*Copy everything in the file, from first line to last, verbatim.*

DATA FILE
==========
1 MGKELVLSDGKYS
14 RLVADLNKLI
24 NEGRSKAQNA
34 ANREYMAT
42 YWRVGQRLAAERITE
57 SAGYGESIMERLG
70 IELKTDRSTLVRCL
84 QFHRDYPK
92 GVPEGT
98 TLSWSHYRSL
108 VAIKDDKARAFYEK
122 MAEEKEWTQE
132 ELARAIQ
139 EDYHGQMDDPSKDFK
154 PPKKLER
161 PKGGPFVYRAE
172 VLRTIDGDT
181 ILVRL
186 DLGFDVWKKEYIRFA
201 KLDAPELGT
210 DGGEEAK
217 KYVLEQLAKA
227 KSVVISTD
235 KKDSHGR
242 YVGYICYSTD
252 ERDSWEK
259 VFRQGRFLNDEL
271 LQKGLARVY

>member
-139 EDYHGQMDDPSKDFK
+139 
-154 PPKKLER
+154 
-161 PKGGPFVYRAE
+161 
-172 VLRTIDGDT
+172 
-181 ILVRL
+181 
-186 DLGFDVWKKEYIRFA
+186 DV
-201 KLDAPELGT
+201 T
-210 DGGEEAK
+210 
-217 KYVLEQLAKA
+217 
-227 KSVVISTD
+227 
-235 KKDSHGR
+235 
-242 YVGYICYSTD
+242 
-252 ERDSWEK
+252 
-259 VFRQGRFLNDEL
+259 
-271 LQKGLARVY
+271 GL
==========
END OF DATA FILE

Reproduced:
1 MGKELVLSDGKYS
14 RLVADLNKLI
24 NEGRSKAQNA
34 ANREYMAT
42 YWRVGQRLAAERITE
57 SAGYGESIMERLG
70 IELKTDRSTLVRCL
84 QFHRDYPK
92 GVPEGT
98 TLSWSHYRSL
108 VAIKDDKARAFYEK
122 MAEEKEWTQE
132 ELARAIQ
139 EDYHGQMDDPSKDFK
154 PPKKLER
161 PKGGPFVYRAE
172 VLRTIDGDT
181 ILVRL
186 DLGFDVWKKEYIRFA
201 KLDAPELGT
210 DGGEEAK
217 KYVLEQLAKA
227 KSVVISTD
235 KKDSHGR
242 YVGYICYSTD
252 ERDSWEK
259 VFRQGRFLNDEL
271 LQKGLARVY

>member
-139 EDYHGQMDDPSKDFK
+139 
-154 PPKKLER
+154 
-161 PKGGPFVYRAE
+161 
-172 VLRTIDGDT
+172 
-181 ILVRL
+181 
-186 DLGFDVWKKEYIRFA
+186 DV
-201 KLDAPELGT
+201 T
-210 DGGEEAK
+210 
-217 KYVLEQLAKA
+217 
-227 KSVVISTD
+227 
-235 KKDSHGR
+235 
-242 YVGYICYSTD
+242 
-252 ERDSWEK
+252 
-259 VFRQGRFLNDEL
+259 
-271 LQKGLARVY
+271 GL